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Top Tips for Hill Walking this Autumn

Posted on November 14, 2016 @ 2:31 PM in Walking


Our mountains offer fantastic opportunities all year round with the often termed ‘off’ season being no different. Changing colour, changing light and the all too familiar changing weather all add to what is already a privileged experience. Whether you’re inspired by the natural beauty or the raw challenge, autumn is, without doubt, the time to get up there.

That said if you’re more akin to our summer conditions, the autumn can pose various considerations, not least the potential increase in risk. Without the correct approach, this can prevent participation or if you dare venture out, an actual increase in risk. The ‘unplanned’ can provide some great tales of survival but also lead to an impromptu introduction to the local Mountain Rescue Team.

So, how do we make the most of the mountains in autumn without the drama or more importantly, the crisis?

Firstly we need to identify the key areas of difference from what you’ve been used to during the summer season with the following top 3 being a good start;

  1. Weather
  2. Terrain
  3.  Daylight

There’s no guarantee of good weather at any time of the year and hence you should never drop your guard, but there’s no doubt that with autumn comes significant change. The most obvious change is the drop in air temperature alongside the potential for increased wind and rain, all of which can be extreme. Bearing in mind that forecasts are predominantly for lower levels, you will need to consider the multiplier effect of the mountains. The higher you travel, the lower the air temperature, the stronger the winds and the heavier the rainfall.

The terrain is never necessarily easy as they are mountains after all and something that should always be considered, but again, autumn does bring added challenges. The seasonal change does affect the typical mountain surfaces with moorland, heathland and rock all becoming treacherously slippery. Consider the addition of the prevailing mountain weather and how the terrain changes accordingly and more than often rapidly. Swollen rivers, frozen surfaces and even strong winds in exposed locations can all have an impact.

Finding your way in the mountains in summer can be fun at the best of times but add the autumnal navigational challenges of reduced visibility and even darkness brings a whole new dimension. The culmination of the weather and terrain combined with reduced daylight hours often collectively catch out even the most experienced walker.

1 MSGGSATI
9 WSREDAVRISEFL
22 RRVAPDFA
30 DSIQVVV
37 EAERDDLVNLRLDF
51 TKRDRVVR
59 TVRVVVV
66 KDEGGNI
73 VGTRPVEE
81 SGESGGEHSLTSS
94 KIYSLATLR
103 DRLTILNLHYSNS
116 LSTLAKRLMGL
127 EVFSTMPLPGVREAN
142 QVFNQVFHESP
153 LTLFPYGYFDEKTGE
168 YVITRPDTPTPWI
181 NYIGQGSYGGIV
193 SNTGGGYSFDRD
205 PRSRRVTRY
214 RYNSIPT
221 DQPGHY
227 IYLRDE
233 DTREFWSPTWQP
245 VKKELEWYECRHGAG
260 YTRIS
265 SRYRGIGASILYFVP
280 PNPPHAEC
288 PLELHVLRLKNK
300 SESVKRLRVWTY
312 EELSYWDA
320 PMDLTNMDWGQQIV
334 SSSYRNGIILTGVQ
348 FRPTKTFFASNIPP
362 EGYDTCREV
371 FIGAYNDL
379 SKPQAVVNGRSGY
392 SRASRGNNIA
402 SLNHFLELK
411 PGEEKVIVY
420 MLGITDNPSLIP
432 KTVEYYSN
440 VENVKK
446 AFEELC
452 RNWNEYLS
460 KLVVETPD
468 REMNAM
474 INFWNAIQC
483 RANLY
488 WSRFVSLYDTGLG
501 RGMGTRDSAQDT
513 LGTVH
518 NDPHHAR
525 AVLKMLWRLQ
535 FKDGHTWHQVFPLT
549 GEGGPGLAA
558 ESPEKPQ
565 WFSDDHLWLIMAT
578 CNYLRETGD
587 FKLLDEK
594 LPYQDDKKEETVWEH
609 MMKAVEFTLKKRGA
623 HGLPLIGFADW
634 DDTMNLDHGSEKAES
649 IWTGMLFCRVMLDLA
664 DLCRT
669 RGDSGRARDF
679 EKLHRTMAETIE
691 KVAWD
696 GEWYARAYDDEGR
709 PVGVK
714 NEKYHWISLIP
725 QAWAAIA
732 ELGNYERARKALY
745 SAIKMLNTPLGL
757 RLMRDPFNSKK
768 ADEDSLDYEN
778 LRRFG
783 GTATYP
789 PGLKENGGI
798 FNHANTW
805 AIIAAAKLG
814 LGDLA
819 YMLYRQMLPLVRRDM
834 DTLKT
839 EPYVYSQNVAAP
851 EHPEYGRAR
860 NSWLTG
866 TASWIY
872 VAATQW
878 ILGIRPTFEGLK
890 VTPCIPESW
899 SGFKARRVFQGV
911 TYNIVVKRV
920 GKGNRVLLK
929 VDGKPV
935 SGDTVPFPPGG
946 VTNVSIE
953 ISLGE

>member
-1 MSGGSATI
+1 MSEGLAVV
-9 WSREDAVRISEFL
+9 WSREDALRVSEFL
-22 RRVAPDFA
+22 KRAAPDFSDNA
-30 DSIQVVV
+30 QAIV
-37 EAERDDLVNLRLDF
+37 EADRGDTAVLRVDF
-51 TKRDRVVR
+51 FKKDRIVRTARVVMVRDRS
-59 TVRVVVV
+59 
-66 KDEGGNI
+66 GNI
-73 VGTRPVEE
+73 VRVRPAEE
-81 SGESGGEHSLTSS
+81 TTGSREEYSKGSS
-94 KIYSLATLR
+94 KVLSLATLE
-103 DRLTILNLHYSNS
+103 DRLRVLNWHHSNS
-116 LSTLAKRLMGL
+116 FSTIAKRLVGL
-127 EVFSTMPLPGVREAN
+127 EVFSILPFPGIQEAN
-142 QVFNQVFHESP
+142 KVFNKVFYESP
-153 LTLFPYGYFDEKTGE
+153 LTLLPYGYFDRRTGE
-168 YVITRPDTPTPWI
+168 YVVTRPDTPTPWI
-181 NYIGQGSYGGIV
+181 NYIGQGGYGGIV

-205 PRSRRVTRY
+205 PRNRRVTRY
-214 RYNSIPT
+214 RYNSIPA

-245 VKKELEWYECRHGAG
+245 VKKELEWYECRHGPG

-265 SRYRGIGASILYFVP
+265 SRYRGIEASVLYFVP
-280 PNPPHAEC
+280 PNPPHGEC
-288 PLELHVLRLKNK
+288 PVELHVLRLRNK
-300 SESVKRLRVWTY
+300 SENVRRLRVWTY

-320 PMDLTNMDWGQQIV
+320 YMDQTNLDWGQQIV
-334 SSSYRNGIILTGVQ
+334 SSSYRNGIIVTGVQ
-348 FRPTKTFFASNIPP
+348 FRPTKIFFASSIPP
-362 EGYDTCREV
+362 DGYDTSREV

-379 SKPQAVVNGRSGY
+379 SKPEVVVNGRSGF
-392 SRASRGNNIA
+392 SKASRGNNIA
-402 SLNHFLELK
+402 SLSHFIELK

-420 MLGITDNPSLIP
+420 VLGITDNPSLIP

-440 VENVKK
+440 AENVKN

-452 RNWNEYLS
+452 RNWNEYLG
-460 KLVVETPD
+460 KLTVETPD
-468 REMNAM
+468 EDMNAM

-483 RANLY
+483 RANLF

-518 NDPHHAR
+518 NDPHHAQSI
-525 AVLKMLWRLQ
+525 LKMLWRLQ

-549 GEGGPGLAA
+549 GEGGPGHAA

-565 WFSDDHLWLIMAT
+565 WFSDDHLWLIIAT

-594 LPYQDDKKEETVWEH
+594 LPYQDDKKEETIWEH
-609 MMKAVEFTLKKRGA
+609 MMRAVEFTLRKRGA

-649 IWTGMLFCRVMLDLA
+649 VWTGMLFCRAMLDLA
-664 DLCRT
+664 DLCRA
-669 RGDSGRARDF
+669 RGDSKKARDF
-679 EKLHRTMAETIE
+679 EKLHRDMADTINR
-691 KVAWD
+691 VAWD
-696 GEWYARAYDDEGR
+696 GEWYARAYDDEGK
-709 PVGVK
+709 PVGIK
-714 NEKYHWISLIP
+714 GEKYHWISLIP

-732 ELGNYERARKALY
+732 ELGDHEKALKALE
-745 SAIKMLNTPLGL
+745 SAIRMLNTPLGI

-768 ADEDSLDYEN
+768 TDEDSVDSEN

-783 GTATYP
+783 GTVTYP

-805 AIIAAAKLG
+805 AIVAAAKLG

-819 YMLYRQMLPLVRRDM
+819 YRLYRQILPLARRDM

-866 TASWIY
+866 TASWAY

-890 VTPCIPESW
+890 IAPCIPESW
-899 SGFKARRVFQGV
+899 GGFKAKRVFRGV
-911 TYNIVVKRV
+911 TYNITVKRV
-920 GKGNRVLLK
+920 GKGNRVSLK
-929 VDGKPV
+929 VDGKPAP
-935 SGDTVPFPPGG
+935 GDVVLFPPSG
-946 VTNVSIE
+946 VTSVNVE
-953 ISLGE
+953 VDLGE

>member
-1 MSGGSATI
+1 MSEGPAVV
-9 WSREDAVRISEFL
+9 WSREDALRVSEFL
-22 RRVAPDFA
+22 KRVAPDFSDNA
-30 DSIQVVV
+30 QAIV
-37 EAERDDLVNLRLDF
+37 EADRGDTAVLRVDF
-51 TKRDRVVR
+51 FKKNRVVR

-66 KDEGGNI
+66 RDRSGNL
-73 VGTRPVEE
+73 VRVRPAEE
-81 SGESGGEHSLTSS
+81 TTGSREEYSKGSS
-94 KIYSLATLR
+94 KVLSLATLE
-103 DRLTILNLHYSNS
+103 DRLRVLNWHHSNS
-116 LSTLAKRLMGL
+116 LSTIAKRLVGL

Any one of the above can lead to an ‘unplanned’ event such as a simple delay or discomfort, while exhaustion, hypothermia and even injury are all equally realistic possibilities.

Then we need to prepare accordingly with the following top 3 being a definitive guide;

1. Prior Planning

Maps, learn how to read them and plan your route in advance – include alternatives
Forecasts, understand how to interpret them for the mountains and your route – include change
Daylight, consider sunrise and sunset and the impact on your route – include delays

2. Personal Preparation

Clothing, know how to use the layering system – include base, mid, shell and extremity clothing
Boots, appreciate the importance of good footwear – include 3, preferably 4 season boots
Knowledge and skills such as navigation - keep them current and work within them

3. Pack Priorities

Torch, add a head torch to your essentials – include spare batteries
Food, consider the added energy required, so stock up – include fluids
Map and compass – keep them handy and know how to use them

And remember, it’s a fine line between an Autumnal walk, which you’re now prepared for, and a Winter epic. Even in the Mournes, winter conditions can be extreme so watch carefully for that often subtle seasonal change.

If you would like to develop your knowledge and skills, why not use a professional Mountain Instructor? The Association of Mountaineering Instructors is the representative body for professionally qualified Mountaineering Instructors in the UK and Ireland. By employing an AMI member you will be in the very best of hands as all AMI members adhere to a professional code of practice and undertake continuing professional development training (CPD). Find an instructor at www.association-of-mountaineering-instructors.co.uk

A good coat's essential although the colours optional!

To hear more about the great work that the Mourne Mountain Rescue Team do and any opportunities to help support them, keep up to date via their Facebook page

Martin McMullan
Martin McMullan  Mountain Instructor

Martin is a professional Mountain Instructor and a full member of the professional body the Association of Mountaineering Instructors (AMI). Martin is currently a Director with the Life Adventure Company alongside being a Rescue Co-ordinator and Training Officer with the Mourne Mountain Rescue Team.

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